Twombly combines the energy of Abstract Expressionist gesture with the simplifying urges of Minimalism. The painting also reflects the inquiring attitude of Conceptual Art. Twombly is interested in language as both a visual form and a mental construct, here capable of bringing the past vitally into the present.
Between the Clock and the Bed
Jasper Johns, American, born 1930
“I was riding in a car, going out to the Hamptons for the weekend, when a car came in the opposite direction. It was covered with these marks, but I only saw it for a moment—then it was gone—just a brief glimpse. But I immediately thought that I would use it for my next painting.” —Jasper Johns
Hatch marks appear as details or as an overall pattern in many of John’s paintings and prints, beginning in the early 1970s. In Between the Clock and the Bed, what at first seem to be random marks are, in fact, a carefully structure system of repeated and reversed patterns. The left- and right-hand sections of the three-part painting mirror each other nearly exactly.
John’s paintings are often densely layered visual puzzles that explore the paradoxes inherent in the twin poles of painting—abstraction and representation. This piece’s title, Between the Clock and the Bed, comes from a late self-portrait by Norwegian artist Edvard Munch (1863-1944), after Johns noticed the resemblance between his own hatch-mark pattern and the pattern of Munch’s bedspread.
Andy Warhol, American, 1928 – 1987
“In my art work, hand painting would take much too long and anyway that’s not the age we’re living in. Mechanical means are today . . . Silkscreen work is as honest a method as any, including hand painting.” —Andy Warhol
Warhol based this macho signer-turned-gunslinger portrait of Elvis Presley on a publicity photograph for the 1960 western Flaming Star. This public persona, as carefully packaged as Campbell’s Soup, was ideally suited to Warhol’s aims and to his focus on surface appearance rather than psychological interpretation. Warhol’s repetition of identical images and his silkscreen technique often allude to the pervasiveness of consumer culture. The overlapping multiple figures here also suggest individual film frames and cinematic motion, while the work’s metallic background evokes Hollywood’s silver screen.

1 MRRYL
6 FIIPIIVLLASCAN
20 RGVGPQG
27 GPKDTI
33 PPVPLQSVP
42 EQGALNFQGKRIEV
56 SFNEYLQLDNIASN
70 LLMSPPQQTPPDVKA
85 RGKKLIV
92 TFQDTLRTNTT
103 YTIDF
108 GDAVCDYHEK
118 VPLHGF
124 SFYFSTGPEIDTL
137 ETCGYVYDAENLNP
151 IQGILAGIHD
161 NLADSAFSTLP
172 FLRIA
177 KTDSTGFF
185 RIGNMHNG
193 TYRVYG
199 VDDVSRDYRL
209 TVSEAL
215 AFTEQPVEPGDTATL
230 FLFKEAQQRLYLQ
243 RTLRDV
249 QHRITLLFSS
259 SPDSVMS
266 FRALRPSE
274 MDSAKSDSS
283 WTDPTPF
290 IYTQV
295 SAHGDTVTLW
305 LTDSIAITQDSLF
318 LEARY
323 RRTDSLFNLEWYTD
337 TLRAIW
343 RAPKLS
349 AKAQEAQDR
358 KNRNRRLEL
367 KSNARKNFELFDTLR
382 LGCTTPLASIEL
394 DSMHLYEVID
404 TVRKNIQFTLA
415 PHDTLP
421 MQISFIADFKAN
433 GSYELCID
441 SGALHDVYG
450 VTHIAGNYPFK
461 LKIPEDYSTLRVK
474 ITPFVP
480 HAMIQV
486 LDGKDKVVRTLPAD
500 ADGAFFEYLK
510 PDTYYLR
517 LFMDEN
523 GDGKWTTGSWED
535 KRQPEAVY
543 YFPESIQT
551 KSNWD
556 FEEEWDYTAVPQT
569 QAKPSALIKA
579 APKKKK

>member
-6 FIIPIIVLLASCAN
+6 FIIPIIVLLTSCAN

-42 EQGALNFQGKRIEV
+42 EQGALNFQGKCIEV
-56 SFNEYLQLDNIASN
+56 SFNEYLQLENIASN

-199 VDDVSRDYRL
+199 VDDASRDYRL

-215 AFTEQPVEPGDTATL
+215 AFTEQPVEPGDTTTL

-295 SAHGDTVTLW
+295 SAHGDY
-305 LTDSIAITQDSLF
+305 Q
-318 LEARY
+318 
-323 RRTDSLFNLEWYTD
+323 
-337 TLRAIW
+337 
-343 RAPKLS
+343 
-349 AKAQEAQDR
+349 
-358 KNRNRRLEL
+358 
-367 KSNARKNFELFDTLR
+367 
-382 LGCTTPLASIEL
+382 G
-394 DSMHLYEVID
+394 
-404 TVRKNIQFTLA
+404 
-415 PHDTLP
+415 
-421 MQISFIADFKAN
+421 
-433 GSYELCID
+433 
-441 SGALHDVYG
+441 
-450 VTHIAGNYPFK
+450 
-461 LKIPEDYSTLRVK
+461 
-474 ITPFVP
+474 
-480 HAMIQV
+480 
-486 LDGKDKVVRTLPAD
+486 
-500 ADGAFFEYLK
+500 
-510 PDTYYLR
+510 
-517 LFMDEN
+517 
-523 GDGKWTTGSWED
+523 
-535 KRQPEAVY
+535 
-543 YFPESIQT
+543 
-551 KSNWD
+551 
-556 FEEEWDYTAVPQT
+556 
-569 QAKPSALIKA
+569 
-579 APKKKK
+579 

Art History Is Not Linear
Ryan McGinness, American, born 1972
“Art history is not linear; although it is often taught as such. Culture is a multidimensional network that feeds and builds upon itself in a mash up that transcends time.” —Ryan McGinness
Born and raised in Virginia Beach and now based in NewYork, McGinness is internationally known for his exuberant marriage of abstraction and representation. His early interest in design, illustration, and popular culture led to a flat, clean-edged style of bold logolike images. He refers to his images as icons, a nod to his interest in merging corporate culture and fine art.
This multipart painting was commissioned specifically for its current location. Its two hundred icons are based on works in VMFA’s collection, which McGinness studied over several years through direct observation, book research, and visits to the museum’s Web site. McGinness reinterpreted the works through a process of hand drawing and computer design, producing a repertoire of new representational icons. With intuition as his guide, he then collaged the new images using the silkscreen-printing process to create a set of vibrant, densely layered paintings that together serve as an introduction to the museum‘s holdings.
Virginia Museum of Fine Arts, Richmond, United States
The Virginia Museum of Fine Arts, or VMFA, is an art museum in Richmond, Virginia, in the United States, which opened in 1936.
The museum is owned and operated by the Commonwealth of Virginia, while private donations, endowments, and funds are used for the support of specific programs and all acquisition of artwork, as well as additional general support. Admission itself is free (except for special exhibits). It is one of the first museums in the American South to be operated by state funds. It is also one of the largest art museums in North America. VMFA ranks as one of the top ten comprehensive art museums in the United States.
The Virginia Museum of Fine Arts, together with the adjacent Virginia Historical Society, anchors the eponymous “Museum District” of Richmond (alternatively known as “West of the Boulevard”).